My selection of The Kid From Borneo as the scariest motion picture ever made actually arose from a basic misunderstanding of the story that has dogged me from the day I first saw it some forty-five years ago. I thought the Wild Man really was Uncle George. For some reason, I failed to pick up on the letter in the opening scene that explains the whole set-up. The parent's baleful reference to him as a black sheep suggested to me that this was some sort of genetic missing link that had somehow cropped up in the family bloodline; a savage, inarticulate thing that had years ago been sold to the circus as a freak attraction. Now Dickie Moore and Spanky have to go and reclaim Uncle George on behalf of parents too afraid, or guilt-ridden, to do it themselves. "Uncle George" was every bit as terrifying to me as he was to the gang, all the more so because he was apparently related to them. I never laughed once at this comedy --- still haven’t. When Spanky feeds Uncle George all those contents from the icebox, I know the hapless child’s just buying time before being eaten himself. After drinking port wine, the giant takes off in pursuit of the children with a knife, and for all we know, intends to use it. No amount of slapstick could relieve the dread I experienced when the mother walked into that bedroom to be reunited with her "brother." Believing Uncle George to be the woman's actual sibling, I was consumed with childish horror when she pulled back the bedspread to reveal this frightful thing she’d renounced long ago, back now to seek vengeance for his childhood abandonment. Both the parents play these scenes straight. They’re genuinely terrified at the sight of Uncle George. The whole thing became so profoundly unnerving that I finally had to turn the channel whenever The Kid From Borneo appeared. I’ve since wondered if anyone else misread this short in the same way. Watching it again this week, I’d still maintain it’s open to alternative readings (after all, we never do see the real Uncle George). Perhaps the varied menu of interpretation works to its advantage in the end. Some can embrace it as one of the funniest Our Gang shorts ever, even as it remains for this viewer the most bone-chilling two-reel horror film of all time (and that's Uncle George holding up Gang members in this group shot).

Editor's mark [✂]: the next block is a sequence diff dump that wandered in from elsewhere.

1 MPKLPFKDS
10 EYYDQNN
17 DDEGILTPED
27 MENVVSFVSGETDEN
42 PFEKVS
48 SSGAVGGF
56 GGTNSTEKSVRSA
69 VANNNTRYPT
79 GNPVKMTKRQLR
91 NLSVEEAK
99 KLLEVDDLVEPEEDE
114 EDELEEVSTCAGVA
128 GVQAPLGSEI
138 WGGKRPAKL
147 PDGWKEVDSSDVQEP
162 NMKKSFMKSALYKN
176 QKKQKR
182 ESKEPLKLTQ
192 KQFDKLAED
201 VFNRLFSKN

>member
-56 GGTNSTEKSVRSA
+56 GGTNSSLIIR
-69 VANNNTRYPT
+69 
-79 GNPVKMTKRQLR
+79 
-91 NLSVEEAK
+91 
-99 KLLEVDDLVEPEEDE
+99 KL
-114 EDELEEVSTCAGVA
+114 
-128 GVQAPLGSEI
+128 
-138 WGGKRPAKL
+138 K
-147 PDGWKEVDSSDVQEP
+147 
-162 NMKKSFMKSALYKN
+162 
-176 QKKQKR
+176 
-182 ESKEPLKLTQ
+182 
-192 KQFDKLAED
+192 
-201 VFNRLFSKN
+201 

The Kid From Borneo wasn’t the only Rascals comedy with disturbing images. I’m still stunned when Farina’s playmate whacks him full-face with a heavy board in Lazy Days, resulting in a grotesquely swollen nose for the fadeout (such violence would not repeat itself until John Wayne performed a similar service for George Kennedy in The Sons Of Katie Elder). When The Wind Blows finds Jackie Cooper’s father roused from bed when his son tries to enter the house and firing a pistol through the front door. Wheezer is repeatedly whipped by a vicious stepmother in Dogs Is Dogs even as he’s starved on a tepid diet of "mush" (I always wished someone would take a baseball bat to these adult oppressors). Free Eats has two repulsive midgets posing as babies in order to loot guests at a children’s party --- I always found these characters unsettling and not the least funny. Clarence Wilson and pinch-faced wife steal the gang’s new clothes in Shrimps For A Day, later forcing them to drink castor oil. A pirate with fangs and a blood-curdling growl menaced Stymie in Shiver My Timbers. The giant that corners the gang in Mama’s Little Pirate looks fully capable of broiling them in a stew-pot and eating them whole --- he ranks second only to Uncle George for evoking nightmares. Maybe other kids took these shorts in the proper spirit and laughed through them all. Would that I could have, but clearly mine was a more timid sensibility. Still is, apparently, for even now I found it difficult getting through some of these again. Funny how certain responses can again come calling, even after forty odd years. Tomorrow’s Part Two
reveals the one-time Our Gang membership of my elementary school band teacher, and the long road I traveled in getting her to finally talk about it.




Monday, August 28, 2006


A Dream Lost In The Mists Of Time


Here’s a small town theatre circa 1914 called The Dream, and it’s well named, for my idea of a dream come true would be to somehow walk through those portals and see that combination of A Woman’s Loyalty and The Million Dollar Mystery. The latter was a serial --- back when chapterplays were just getting started and attracted huge audiences. Their stories were often serialized in print as well --- magazines and newspapers breathlessly reported each installment. These three and six sheets are spectacles in and of themselves. I’d have been down every day just to see the display changes. I really like the way the posters are spread out along that courtyard entrance area. Needless to say, a sudden cloudburst might complicate things for the Dream’s management. According to a caption on the back of the photo, the location is a place called Centerville (but in what state?) and this venue later became Ryan’s BarberShop. The rest, I’m afraid, is lost to history.




Sunday, August 27, 2006



The Sci-Fi Boys and The Naked Monster